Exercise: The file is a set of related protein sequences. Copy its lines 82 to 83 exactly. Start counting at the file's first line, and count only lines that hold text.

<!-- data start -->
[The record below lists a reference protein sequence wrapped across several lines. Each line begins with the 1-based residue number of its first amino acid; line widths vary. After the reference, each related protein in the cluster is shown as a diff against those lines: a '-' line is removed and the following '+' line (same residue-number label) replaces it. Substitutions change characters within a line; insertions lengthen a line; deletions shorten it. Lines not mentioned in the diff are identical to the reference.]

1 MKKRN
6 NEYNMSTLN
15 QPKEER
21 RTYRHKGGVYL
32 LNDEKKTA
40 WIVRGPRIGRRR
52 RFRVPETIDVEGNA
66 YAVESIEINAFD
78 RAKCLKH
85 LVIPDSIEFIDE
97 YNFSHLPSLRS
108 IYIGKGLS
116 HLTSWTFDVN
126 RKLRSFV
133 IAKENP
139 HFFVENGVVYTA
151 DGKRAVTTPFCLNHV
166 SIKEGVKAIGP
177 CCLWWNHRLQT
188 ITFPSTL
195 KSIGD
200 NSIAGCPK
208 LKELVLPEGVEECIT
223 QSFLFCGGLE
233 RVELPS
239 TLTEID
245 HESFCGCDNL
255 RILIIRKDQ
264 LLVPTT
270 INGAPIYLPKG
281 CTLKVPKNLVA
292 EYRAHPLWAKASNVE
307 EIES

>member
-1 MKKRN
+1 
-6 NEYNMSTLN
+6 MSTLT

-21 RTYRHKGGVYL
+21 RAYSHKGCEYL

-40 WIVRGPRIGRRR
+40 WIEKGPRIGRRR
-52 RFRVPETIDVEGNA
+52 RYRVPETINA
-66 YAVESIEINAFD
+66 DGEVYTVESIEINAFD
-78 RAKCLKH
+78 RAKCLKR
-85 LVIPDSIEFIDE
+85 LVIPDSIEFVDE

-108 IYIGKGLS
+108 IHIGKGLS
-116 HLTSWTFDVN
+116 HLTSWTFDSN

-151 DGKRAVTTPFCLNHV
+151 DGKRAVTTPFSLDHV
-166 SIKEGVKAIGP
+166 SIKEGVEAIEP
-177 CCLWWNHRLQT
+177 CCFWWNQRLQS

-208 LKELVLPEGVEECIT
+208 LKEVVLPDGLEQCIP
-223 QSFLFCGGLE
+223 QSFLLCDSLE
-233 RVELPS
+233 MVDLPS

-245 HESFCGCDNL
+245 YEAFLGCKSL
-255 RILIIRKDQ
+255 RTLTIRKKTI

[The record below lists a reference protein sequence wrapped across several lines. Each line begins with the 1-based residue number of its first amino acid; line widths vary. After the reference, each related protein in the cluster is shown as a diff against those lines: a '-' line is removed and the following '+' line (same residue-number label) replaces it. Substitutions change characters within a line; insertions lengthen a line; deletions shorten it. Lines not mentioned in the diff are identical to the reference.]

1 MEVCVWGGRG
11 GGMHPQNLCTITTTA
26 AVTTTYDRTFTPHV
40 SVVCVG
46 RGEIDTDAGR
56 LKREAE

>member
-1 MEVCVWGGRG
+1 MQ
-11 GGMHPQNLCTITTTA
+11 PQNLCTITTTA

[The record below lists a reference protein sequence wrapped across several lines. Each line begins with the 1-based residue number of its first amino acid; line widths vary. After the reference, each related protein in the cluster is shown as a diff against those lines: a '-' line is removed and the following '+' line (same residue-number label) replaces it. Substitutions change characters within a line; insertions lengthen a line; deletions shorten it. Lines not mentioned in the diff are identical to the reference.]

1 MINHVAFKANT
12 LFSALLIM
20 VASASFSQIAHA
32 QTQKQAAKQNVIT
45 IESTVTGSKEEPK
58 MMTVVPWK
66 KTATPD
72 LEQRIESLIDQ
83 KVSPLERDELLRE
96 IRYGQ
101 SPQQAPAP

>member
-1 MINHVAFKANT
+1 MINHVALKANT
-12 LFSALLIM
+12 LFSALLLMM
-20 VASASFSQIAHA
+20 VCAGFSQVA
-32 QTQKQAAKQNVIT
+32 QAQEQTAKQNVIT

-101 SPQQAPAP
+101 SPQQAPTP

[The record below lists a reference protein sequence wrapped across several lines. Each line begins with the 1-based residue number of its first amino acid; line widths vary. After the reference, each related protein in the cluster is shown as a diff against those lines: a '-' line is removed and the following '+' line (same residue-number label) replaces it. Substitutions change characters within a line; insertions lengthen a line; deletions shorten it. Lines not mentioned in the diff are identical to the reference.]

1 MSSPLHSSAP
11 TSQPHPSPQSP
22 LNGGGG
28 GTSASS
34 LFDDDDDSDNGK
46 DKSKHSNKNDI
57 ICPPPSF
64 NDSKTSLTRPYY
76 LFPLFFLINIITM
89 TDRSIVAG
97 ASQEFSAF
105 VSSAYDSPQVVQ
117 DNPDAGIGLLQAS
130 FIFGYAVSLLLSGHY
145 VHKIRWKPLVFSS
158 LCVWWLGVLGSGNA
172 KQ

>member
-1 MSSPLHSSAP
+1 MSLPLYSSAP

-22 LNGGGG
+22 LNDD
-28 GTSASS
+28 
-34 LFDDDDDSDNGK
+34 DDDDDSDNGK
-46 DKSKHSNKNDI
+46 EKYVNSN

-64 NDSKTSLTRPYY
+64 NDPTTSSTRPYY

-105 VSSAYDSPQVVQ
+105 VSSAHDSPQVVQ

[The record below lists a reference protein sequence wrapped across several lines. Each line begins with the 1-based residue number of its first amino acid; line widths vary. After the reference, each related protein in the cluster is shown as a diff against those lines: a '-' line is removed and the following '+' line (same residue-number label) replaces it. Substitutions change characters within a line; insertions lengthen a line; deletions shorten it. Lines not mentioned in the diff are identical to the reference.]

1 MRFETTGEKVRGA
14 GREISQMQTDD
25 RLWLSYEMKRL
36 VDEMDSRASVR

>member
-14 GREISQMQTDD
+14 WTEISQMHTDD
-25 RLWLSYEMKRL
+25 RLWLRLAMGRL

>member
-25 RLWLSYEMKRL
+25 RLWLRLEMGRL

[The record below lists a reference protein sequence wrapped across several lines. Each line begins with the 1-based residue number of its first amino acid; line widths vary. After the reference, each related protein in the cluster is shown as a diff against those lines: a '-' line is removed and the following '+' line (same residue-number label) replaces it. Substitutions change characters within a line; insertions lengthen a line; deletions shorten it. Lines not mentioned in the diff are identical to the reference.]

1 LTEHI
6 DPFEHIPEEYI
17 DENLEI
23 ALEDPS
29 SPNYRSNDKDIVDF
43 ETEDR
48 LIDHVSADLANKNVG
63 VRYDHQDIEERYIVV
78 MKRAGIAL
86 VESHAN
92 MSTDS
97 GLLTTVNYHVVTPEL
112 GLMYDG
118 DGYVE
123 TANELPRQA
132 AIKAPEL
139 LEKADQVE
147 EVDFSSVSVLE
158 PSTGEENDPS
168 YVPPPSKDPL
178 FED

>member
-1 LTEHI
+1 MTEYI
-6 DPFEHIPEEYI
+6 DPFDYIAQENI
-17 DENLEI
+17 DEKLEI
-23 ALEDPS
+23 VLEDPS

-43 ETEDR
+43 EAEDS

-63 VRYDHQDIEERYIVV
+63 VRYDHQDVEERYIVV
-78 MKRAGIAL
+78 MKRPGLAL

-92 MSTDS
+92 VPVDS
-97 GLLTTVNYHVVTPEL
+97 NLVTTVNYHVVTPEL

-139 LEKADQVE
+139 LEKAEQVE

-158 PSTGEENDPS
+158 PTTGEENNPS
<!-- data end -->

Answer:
-11 GGMHPQNLCTITTTA
+11 PQNLCTITTTA